If you’ve stepped foot into a large bookstore chain, craft store or one of those places that sell educational types of toys, chances are you’ve seen something similar to the Parblo Pearl. This thin device is a pressure-sensitive LCD writing tablet designed to replace standard slate chalkboards, whiteboards, memo pads… just about anything you’d jot a quick note on.
At first glance, the Pearl looks like an e-reader. It’s very thin, lightweight and has a decent sized bezel for holding. Running the included stylus across the sleek surface will reveal the true nature of the device. The pressure sensitivity and width of the stylus tip gave me the impression of writing with a thick colored pencil. There is a fair range of stroke width depending on how hard you press on the screen.
The erase function for the tablet is powered by a button cell battery that claims to erase up to 10,000 times. The writing and drawing function doesn’t actually require any power because of the nature of the pressure-sensitive LCD. Similar to e-paper screens, there is no energy required to keep draw or keep the image displayed, only to reset the screen. Still, 10,000 cycles ought to be enough to last for months.
The device’s single button functions as a screen clear. There is no way to save a note or drawing. There is a lock switch to prevent the button from erasing the screen when it’s accidentally pressed, but chances are you’re not going to be knocking out some great piece of artwork or jotting down a super-important note on the tablet, anyway.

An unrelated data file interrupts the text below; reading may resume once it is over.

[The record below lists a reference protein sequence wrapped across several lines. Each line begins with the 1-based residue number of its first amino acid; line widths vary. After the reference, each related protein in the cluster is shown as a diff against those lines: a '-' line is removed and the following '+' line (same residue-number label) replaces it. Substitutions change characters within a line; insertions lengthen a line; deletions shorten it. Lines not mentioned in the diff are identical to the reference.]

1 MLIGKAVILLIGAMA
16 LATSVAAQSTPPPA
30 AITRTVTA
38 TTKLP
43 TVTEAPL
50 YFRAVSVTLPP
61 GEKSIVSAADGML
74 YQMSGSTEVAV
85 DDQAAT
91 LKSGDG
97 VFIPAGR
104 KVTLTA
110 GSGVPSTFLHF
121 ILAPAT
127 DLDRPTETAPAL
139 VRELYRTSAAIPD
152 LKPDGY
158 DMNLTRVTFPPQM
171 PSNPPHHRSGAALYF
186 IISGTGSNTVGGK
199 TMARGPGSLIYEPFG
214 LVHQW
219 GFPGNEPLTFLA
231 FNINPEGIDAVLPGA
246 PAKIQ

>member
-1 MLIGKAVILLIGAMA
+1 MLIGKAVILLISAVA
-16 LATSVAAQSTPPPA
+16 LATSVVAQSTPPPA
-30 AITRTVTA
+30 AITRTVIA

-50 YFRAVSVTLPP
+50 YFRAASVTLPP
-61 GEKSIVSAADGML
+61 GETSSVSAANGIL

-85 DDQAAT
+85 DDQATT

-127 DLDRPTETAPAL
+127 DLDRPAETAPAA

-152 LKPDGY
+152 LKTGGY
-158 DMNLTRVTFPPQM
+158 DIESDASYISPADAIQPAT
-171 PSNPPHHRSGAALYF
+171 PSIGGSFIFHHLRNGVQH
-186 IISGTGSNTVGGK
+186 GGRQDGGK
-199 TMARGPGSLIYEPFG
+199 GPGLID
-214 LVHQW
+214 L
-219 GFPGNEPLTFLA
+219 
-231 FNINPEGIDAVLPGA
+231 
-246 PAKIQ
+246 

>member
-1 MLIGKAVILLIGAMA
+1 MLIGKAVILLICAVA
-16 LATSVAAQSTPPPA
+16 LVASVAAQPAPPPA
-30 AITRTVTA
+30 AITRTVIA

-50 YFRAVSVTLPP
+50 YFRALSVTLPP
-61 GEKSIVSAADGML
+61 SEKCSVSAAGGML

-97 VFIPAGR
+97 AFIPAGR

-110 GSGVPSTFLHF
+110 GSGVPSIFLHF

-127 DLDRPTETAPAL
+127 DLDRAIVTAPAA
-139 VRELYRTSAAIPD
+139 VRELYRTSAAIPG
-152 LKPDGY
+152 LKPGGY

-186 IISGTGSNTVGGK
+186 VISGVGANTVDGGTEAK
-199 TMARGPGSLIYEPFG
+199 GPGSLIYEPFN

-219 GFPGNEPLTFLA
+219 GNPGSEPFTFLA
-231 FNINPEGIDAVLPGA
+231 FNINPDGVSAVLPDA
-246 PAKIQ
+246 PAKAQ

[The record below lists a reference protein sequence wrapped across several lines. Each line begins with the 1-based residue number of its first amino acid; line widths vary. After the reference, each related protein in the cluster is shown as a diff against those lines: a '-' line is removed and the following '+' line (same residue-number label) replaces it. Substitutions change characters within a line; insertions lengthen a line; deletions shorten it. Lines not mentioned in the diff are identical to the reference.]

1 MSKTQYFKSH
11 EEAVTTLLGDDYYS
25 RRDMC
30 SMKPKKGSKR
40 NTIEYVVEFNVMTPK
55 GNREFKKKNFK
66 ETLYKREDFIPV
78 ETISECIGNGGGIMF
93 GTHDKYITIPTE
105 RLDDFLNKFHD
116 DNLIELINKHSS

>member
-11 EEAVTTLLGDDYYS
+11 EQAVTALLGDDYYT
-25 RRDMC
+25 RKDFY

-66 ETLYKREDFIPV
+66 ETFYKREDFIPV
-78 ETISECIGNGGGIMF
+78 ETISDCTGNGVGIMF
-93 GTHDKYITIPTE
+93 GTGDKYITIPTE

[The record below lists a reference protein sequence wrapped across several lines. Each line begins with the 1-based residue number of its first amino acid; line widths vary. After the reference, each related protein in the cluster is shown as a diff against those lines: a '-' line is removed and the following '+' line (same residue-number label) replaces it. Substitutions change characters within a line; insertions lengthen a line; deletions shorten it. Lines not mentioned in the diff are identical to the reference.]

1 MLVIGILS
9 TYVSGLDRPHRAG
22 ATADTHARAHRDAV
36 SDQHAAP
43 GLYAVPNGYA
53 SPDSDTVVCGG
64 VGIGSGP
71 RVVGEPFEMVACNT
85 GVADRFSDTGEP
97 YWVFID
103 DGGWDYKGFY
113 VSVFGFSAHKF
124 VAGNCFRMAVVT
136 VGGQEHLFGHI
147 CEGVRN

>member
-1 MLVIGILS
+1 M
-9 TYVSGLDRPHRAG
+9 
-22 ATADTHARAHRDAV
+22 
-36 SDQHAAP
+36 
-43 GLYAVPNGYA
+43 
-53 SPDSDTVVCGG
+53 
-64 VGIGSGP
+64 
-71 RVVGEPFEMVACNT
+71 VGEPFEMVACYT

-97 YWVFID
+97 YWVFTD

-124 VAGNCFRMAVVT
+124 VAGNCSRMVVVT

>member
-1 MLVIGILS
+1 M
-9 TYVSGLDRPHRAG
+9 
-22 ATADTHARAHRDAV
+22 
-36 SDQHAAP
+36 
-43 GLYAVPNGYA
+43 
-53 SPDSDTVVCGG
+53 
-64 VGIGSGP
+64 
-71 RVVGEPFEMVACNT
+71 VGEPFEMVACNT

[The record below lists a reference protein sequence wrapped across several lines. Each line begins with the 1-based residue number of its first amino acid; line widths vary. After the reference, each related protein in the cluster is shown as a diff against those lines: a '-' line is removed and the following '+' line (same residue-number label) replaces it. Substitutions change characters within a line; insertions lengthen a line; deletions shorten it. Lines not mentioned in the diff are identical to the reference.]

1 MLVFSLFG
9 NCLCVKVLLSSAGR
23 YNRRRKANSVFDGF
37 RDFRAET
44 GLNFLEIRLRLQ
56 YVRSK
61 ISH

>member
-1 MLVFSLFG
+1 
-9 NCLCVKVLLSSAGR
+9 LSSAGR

So who is this for?
I see this as a fine replacement for anywhere you’d typically find a small whiteboard… in the kitchen, locker, dorm room… wherever you’d want to jot down and display a quick note or reminder. It would also work great for kids to use as a doodle pad. The image fidelity beats the pants off of a Magna-Doodle and my four-year-old loved it. It’s worth mentioning that the Pearl tablet is rather thin, and I couldn’t imagine it lasting very long knocking around inside a backpack without some sort of rigid case.
Also, the contrast isn’t especially good on devices like these, certainly not as nice as a black marker on a crisp whiteboard. There is no built-in light, so a well-lit environment is necessary.
On the plus side, the Pearl is one of the more cost-efficient versions of an LCD writing tablet I’ve seen, hardly breaking the bank at a mere $24.99. Then again, that is halfway to a Kindle Fire, these days, so its overall usefulness is clearly a matter of opinion.
My final two cents… the Parblo Pearl isn’t going to change your life, but if you find yourself running through loads of chalk or expensive dry-erase markers on your memo boards, this neat little writing tablet could pay for itself in a matter of months.